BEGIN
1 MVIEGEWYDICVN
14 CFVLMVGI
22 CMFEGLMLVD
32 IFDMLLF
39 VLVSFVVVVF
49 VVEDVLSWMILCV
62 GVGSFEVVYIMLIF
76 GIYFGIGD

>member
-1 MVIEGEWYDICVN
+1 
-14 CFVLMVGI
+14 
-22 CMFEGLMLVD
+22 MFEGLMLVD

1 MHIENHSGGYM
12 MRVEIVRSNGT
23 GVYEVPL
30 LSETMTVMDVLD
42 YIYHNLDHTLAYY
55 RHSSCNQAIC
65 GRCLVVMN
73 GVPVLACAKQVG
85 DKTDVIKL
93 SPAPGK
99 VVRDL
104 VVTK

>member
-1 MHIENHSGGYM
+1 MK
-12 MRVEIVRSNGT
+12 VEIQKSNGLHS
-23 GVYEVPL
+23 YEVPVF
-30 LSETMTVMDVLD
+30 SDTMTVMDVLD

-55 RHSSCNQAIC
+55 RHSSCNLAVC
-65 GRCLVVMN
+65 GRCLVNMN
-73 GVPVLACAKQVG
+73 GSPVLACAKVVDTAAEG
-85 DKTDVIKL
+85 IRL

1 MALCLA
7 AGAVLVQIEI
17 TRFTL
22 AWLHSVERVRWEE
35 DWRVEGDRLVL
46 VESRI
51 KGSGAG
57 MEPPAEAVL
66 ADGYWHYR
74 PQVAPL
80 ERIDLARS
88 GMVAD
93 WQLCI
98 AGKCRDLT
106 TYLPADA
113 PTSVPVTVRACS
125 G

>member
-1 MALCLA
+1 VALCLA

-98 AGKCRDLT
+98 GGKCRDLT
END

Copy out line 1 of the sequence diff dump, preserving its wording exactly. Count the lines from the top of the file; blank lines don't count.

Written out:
1 MVIEGEWYDICVN